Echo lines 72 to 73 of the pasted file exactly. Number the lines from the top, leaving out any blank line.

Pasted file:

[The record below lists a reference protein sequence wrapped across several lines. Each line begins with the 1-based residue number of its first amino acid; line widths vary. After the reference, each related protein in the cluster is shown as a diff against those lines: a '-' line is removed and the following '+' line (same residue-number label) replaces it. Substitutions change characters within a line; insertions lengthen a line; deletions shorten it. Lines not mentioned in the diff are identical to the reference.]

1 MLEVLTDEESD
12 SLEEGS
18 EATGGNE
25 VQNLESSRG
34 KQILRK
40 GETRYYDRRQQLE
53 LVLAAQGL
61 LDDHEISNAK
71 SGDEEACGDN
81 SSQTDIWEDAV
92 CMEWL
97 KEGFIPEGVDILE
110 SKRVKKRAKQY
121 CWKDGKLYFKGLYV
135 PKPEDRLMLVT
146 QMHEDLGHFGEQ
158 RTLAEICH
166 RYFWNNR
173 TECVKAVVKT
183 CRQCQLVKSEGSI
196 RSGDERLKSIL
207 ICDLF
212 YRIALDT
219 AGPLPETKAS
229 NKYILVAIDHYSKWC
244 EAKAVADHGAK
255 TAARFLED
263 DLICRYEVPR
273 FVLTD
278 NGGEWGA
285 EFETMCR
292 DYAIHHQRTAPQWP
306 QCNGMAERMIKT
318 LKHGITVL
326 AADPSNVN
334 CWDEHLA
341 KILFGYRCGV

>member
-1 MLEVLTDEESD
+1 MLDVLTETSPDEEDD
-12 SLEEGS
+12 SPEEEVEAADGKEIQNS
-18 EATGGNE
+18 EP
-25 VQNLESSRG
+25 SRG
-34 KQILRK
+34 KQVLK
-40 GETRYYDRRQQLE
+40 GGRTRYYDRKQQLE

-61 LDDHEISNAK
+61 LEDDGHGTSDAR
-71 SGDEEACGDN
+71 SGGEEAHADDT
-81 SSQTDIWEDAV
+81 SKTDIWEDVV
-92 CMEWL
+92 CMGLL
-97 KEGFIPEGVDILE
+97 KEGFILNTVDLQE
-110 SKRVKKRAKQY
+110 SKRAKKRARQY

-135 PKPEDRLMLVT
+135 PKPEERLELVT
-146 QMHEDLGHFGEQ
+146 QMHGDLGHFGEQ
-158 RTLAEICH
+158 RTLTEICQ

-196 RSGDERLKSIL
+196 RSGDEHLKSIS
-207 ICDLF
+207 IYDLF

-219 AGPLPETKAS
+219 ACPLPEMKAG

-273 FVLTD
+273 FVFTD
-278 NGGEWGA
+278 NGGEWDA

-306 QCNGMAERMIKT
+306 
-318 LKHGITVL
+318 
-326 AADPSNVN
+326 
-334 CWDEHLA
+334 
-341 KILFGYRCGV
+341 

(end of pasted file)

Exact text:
-207 ICDLF
+207 IYDLF